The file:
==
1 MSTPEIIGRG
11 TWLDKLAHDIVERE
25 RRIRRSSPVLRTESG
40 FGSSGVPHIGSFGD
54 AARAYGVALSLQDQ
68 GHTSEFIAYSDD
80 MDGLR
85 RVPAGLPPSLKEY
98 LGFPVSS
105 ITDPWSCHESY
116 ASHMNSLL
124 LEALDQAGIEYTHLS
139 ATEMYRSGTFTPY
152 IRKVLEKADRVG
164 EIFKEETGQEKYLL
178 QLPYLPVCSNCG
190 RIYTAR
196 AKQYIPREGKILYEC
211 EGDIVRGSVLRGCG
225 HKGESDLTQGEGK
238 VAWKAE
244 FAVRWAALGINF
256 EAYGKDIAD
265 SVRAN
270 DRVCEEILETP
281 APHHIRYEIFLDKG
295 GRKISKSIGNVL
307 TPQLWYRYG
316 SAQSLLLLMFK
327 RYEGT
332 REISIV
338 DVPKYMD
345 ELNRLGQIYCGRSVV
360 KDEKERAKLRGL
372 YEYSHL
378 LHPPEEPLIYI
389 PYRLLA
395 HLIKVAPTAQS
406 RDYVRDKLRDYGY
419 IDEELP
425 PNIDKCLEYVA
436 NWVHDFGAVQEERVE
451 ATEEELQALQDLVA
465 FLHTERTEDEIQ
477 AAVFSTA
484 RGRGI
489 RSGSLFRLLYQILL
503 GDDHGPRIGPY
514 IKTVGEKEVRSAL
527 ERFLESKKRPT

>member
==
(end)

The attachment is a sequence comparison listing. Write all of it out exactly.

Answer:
1 MSTPEIIGRG
11 TWLDKLAHDIVERE
25 RRIRRSSPVLRTESG
40 FGSSGVPHIGSFGD
54 AARAYGVALSLQDQ
68 GHTSEFIAYSDD
80 MDGLR
85 RVPAGLPPSLKEY
98 LGFPVSS
105 ITDPWSCHESY
116 ASHMNSLL
124 LEALDQAGIEYTHLS
139 ATEMYRSGTFTPY
152 IRKVLEKADRVG
164 EIFKEETGQEKYLL
178 QLPYLPVCSNCG
190 RIYTAR
196 AKQYIPREGKILYEC
211 EGDIVRGSVLRGCG
225 HKGESDLTQGEGK
238 VAWKAE
244 FAVRWAALGINF
256 EAYGKDIAD
265 SVRAN
270 DRVCEEILETP
281 APHHIRYEIFLDKG
295 GRKISKSIGNVL
307 TPQLWYRYG
316 SAQSLLLLMFK
327 RYEGT
332 REISIV
338 DVPKYMD
345 ELNRLGQIYCGRSVV
360 KDEKERAKLRGL
372 YEYSHL
378 LHPPEEPLIYI
389 PYRLLA
395 HLIKVAPTAQS
406 RDYVRDKLRDYGY
419 IDEELP
425 PNIDKCLEYVA
436 NWVHDFGAVQEERVE
451 ATEEELQALQDLVA
465 FLHTERTEDEIQ
477 AAVFSTA
484 RGRGI
489 RSGSLFRLLYQILL
503 GDDHGPRIGPY
514 IKTVGEKEVRSAL
527 ERFLESKKRPT

>member